You know how some albums are just all the way around pleasant to listen to? That’s Joseph’s Good Luck, Kid.
I credit Columbus music hypeman Marco Castro for getting me on the Joseph hype train. I will admit Jeff Tobin of quirky rock quartet The Jeffs played a support role in that cause (I recall seeing him post about this at-the-time unknown group at SXSW on Facebook).
I’m never quite sure who’s singing of the Clossner sisters on this record, but I think I prefer it that way. Others who have discussed this album have pointed out the importance of a blood bond in the harmonies present, and I’m going to be a broken record and point that out again, just because it’s an element I can’t get out of my mind while listening! It’s that powerful. Yet, it isn’t powerful in an overwhelming emotional sense—just pleasant.
Joseph’s strength is their mix of old school harmonies with just the right amount of atmospheric production. Think Of Monsters of Men, but with less reserved vocals. These sisters are passionate and unashamed. “Green Eyes” is an excellent example of this. Surrender has never sounded so powerful—the vocals are earnest, and the drums are thundering.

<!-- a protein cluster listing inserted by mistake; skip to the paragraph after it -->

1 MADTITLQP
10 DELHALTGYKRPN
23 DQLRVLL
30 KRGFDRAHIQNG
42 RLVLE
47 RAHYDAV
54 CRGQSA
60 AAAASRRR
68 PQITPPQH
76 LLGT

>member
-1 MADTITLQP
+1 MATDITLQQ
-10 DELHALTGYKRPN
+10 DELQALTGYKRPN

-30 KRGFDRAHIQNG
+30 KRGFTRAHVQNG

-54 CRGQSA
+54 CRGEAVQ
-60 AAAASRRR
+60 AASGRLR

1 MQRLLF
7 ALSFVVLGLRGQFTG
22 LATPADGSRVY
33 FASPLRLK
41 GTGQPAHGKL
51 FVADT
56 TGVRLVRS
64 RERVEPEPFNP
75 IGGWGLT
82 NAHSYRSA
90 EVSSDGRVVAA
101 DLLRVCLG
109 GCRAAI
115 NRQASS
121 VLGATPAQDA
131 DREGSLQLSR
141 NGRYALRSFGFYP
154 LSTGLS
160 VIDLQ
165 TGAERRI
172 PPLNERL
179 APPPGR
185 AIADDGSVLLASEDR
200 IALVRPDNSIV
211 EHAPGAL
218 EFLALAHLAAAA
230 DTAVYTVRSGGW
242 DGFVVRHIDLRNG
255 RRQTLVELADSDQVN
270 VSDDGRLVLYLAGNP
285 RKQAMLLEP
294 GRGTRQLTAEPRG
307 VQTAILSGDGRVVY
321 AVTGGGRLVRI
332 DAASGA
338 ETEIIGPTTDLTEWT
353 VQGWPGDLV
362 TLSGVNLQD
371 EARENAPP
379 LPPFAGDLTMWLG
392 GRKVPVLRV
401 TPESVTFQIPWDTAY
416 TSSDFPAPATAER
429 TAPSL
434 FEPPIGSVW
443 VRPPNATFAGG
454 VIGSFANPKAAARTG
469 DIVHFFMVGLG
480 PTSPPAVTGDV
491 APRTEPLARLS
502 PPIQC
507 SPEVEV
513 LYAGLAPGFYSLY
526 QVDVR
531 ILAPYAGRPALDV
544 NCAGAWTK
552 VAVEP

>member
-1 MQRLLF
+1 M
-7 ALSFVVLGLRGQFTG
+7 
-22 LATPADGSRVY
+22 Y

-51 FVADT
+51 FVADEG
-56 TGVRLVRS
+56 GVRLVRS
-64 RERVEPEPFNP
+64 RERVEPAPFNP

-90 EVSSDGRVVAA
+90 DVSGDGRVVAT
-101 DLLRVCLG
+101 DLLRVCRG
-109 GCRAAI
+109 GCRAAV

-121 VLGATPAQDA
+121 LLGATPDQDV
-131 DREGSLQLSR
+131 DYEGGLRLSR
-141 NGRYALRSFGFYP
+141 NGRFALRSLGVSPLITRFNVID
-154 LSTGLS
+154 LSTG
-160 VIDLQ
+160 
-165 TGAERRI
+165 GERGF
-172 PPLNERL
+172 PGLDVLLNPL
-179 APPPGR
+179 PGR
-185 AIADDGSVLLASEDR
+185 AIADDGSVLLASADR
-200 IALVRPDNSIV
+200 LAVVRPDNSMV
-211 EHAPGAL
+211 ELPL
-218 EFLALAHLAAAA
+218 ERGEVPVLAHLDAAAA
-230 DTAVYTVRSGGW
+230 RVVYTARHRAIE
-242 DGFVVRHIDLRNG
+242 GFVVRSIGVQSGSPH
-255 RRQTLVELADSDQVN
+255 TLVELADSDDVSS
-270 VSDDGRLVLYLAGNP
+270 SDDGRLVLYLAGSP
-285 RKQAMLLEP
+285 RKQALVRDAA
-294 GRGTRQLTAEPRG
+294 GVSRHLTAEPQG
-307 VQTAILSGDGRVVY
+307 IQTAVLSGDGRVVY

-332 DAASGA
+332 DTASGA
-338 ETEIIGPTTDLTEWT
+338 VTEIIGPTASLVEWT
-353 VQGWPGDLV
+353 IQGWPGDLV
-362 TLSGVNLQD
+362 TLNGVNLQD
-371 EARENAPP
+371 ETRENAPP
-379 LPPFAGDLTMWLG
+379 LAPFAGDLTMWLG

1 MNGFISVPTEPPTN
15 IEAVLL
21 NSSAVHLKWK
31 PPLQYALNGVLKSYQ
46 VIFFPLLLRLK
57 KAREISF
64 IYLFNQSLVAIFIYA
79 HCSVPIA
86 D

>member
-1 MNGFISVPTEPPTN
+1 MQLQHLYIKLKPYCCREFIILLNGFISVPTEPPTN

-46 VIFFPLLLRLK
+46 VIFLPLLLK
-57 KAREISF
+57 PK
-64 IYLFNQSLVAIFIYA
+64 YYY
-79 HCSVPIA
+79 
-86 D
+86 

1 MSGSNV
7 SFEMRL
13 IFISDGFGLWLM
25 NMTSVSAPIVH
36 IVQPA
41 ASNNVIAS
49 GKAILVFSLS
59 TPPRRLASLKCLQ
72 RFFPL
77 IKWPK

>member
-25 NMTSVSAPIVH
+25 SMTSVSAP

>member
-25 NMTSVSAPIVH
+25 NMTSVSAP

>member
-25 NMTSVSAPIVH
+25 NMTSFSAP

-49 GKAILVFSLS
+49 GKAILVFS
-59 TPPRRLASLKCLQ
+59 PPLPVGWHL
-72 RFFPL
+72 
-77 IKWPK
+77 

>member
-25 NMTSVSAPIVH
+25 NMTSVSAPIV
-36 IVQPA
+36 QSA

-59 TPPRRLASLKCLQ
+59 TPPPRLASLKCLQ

“Shiver” is another side of the band. The atmospheric element is yet present, yet the chorus is haunting in an oddly pleasant way. The last lines are meant to linger, just like the physical feeling they are trying to convey. “I know I’m alive when I feel the shivers / Shivers / Shivers.” Similarly, “NYE” conveys longing in it’s melody and arrangement, but it isn’t unpleasant. It isn’t like some songs of desperation where I feel the need to balance it out with a cheery pop song or an angry metal song to even out my mood. There’s just a sense of satisfaction left behind.
Indeed, each song is anthemic in its own way. As I listen to this record, I don’t find elements that are groundbreaking, and yet I keep finding new things that these sisters excel at. For these reasons, I recommend adding any of the songs on Good Luck, Kid to your next playlist.